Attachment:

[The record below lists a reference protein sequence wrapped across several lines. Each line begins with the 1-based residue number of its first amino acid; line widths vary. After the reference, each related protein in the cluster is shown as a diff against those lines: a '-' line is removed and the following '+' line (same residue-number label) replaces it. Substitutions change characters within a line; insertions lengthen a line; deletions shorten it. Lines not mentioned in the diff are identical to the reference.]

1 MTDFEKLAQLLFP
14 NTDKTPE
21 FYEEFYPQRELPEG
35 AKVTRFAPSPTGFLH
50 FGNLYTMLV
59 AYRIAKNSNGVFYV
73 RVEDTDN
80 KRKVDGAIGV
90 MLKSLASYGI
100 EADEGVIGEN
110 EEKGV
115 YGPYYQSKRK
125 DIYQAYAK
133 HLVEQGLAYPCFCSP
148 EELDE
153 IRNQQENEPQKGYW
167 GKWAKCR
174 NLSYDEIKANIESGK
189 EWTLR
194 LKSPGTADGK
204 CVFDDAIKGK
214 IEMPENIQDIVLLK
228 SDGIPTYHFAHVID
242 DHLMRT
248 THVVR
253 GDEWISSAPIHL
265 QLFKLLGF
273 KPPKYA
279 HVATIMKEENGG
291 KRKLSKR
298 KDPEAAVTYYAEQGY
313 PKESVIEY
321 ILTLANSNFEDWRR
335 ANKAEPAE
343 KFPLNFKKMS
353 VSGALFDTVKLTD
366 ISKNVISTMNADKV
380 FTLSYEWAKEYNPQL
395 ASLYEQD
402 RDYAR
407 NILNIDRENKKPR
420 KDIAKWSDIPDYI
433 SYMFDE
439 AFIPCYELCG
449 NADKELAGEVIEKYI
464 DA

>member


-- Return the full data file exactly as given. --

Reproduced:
[The record below lists a reference protein sequence wrapped across several lines. Each line begins with the 1-based residue number of its first amino acid; line widths vary. After the reference, each related protein in the cluster is shown as a diff against those lines: a '-' line is removed and the following '+' line (same residue-number label) replaces it. Substitutions change characters within a line; insertions lengthen a line; deletions shorten it. Lines not mentioned in the diff are identical to the reference.]

1 MTDFEKLAQLLFP
14 NTDKTPE
21 FYEEFYPQRELPEG
35 AKVTRFAPSPTGFLH
50 FGNLYTMLV
59 AYRIAKNSNGVFYV
73 RVEDTDN
80 KRKVDGAIGV
90 MLKSLASYGI
100 EADEGVIGEN
110 EEKGV
115 YGPYYQSKRK
125 DIYQAYAK
133 HLVEQGLAYPCFCSP
148 EELDE
153 IRNQQENEPQKGYW
167 GKWAKCR
174 NLSYDEIKANIESGK
189 EWTLR
194 LKSPGTADGK
204 CVFDDAIKGK
214 IEMPENIQDIVLLK
228 SDGIPTYHFAHVID
242 DHLMRT
248 THVVR
253 GDEWISSAPIHL
265 QLFKLLGF
273 KPPKYA
279 HVATIMKEENGG
291 KRKLSKR
298 KDPEAAVTYYAEQGY
313 PKESVIEY
321 ILTLANSNFEDWRR
335 ANKAEPAE
343 KFPLNFKKMS
353 VSGALFDTVKLTD
366 ISKNVISTMNADKV
380 FTLSYEWAKEYNPQL
395 ASLYEQD
402 RDYAR
407 NILNIDRENKKPR
420 KDIAKWSDIPDYI
433 SYMFDE
439 AFIPCYELCG
449 NADKELAGEVIEKYI
464 DA

>member